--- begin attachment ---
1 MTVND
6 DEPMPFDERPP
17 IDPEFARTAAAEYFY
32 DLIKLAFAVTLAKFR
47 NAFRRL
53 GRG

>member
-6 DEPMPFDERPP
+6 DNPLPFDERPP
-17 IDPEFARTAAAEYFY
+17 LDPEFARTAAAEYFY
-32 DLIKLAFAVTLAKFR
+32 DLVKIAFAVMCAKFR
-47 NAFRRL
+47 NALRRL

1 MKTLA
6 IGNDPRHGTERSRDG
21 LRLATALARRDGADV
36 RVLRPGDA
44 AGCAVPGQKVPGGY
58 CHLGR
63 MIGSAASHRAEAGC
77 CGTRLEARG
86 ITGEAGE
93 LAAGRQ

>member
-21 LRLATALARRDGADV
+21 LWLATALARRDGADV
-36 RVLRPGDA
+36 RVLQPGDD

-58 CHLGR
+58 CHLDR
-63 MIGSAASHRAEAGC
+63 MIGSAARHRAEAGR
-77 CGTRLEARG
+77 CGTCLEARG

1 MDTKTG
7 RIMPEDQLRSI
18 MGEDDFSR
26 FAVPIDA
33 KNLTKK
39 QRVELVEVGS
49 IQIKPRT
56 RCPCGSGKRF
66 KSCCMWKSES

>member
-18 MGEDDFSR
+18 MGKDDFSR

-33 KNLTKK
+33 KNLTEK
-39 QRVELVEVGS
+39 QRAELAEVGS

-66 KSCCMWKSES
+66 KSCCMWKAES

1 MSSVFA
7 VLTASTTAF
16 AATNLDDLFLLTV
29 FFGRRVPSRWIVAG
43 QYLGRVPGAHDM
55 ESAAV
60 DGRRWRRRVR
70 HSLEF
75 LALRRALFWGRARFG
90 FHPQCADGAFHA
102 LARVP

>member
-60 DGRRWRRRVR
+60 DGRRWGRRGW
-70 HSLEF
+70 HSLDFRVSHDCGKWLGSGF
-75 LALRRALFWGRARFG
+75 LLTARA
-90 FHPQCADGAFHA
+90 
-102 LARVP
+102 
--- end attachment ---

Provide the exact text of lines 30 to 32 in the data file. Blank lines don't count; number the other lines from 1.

+36 RVLQPGDD

-58 CHLGR
+58 CHLDR